The “native check” students, though, just want their grammar to appear OK on the surface. Many professors who prod their students to get a “native check” maybe assume that everything is fine except for the grammar. Maybe, too, they assume writing a paper is just translation from Japanese. Maybe they are perfectionistic and want every grammar mistake to be removed from the paper. For these students, “native check” means “grammar check.” That is boring, meaningless work for me and superficial correctness for them. Worse, they learn nothing.

So after I read the paper, whether they like it or not, I tell the students they have to work on many things other than grammar—more important things. I talk about the structure and meanings, the ways of putting the ideas together more tightly. I explain how to re-organize and re-frame their ideas, and give them specific suggestions on how to check their own grammar by themselves, point by point. I do not want them dependent on me, but want them to be able to do it all on their own. At this point, a lot of the students never return. I guess they find someone else to native check their grammar. They can always pay some native speaker to check it after all.

The belief in the magical touch of a “native speaker” is a kind of denial that good writing comes from hard work and clear thinking. Instead, it is a kind of defeatist attitude that suggests that native speakers are a special category of person with a natural feeling and innate ability to know what is correct, while everyone else is doomed to fail. It is a form of laziness, too, that stays safely on the surface of grammar without being brave enough to dig into the difficult inner core of writing. It is a way of giving up at the end.

Are native speakers special? In some ways, yes, but an engaged, dynamic “near-native” speaker is better than a callous, uninterested native speaker any day. Japanese seem to believe in the myth of the native speaker much more than other countries would. Perhaps because of the common belief that Japan is a completely homogeneous culture, native speaker takes on special importance. Other countries have many languages mixed into the culture, so the very concept of native speaker seems nothing special. In Japan, however, native speakers are revered far beyond their true importance.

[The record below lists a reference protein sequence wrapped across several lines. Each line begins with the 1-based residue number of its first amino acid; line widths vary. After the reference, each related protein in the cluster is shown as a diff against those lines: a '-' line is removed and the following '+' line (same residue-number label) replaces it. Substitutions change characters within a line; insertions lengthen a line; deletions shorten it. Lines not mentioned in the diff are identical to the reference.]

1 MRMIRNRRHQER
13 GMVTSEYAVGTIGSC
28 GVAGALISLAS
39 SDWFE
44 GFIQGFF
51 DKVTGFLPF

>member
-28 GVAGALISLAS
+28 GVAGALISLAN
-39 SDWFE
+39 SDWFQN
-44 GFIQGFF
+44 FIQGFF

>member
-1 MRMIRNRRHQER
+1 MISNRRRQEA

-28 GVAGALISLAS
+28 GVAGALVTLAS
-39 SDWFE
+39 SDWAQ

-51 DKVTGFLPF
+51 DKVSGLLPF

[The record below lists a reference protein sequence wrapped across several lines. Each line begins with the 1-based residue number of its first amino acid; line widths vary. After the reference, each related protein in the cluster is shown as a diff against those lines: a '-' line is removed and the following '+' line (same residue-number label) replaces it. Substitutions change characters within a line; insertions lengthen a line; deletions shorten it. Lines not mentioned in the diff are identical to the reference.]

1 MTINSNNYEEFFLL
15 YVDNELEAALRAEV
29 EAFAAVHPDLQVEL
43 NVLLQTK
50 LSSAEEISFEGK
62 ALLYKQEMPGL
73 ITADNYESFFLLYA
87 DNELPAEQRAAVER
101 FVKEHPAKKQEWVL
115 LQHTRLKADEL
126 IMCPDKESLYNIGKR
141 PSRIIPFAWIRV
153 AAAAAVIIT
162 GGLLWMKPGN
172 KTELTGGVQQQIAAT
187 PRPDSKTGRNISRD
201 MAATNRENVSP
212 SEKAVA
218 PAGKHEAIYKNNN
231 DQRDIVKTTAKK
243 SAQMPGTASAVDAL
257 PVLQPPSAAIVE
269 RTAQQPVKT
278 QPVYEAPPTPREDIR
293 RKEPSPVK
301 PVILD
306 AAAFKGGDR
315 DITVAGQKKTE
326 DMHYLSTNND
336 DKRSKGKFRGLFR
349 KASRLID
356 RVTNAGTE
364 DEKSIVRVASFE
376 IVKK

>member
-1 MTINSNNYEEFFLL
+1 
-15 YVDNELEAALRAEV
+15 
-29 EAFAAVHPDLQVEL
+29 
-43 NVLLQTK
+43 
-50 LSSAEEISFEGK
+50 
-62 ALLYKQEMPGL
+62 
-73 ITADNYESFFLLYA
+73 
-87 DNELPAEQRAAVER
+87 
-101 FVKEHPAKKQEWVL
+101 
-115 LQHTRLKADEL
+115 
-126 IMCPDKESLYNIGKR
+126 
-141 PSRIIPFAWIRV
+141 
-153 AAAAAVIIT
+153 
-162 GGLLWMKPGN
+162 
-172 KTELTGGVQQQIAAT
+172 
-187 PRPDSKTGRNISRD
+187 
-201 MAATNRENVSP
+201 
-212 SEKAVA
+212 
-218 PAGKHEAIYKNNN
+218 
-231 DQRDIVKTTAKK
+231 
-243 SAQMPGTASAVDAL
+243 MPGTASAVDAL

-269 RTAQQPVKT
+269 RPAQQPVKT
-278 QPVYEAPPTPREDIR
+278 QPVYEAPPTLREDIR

And that goes for Japanese native speakers as well. Most Japanese could never, ever imagine a foreigner learning Japanese well enough to write Japanese. But some do. The 2008 winner of the Akutagawa Prize, Yang Yi, was a native speaker of Chinese writing in Japanese. I wonder if she had a native speaker check for her stories?

The past sense of homogeneity is changing, however. Bilingualism, biculturalism, native speaker proficiency and other complex concepts better fit current realities. In an increasingly globalized world, where many people use several languages to different extents, the very concept of a native speaker’s importance is greatly diminished. The traditional focus in Japan on perfectionism and external form instead of internal content and productive process needs to be discarded and instead, new less-than-perfect concepts introduced and used to be productive.

What also often goes unspoken in this native speaker check charade is the belief that the really hard work of writing the paper was all done in Japanese. Many students work very hard on their writing entirely in English. To imagine that only a native speaker can really write in English is a way of denying the hard work that many non-native students really do, and do very, very well, all in English all on their own. What students need is a student check, a structure check, an idea check and whatever other kinds of checking can help to make their papers truly better.

 

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Michael is currently teaching at Meiji Gakuin University in Tokyo, Japan, in the American Literature section of the English Department. More information in the About Me page.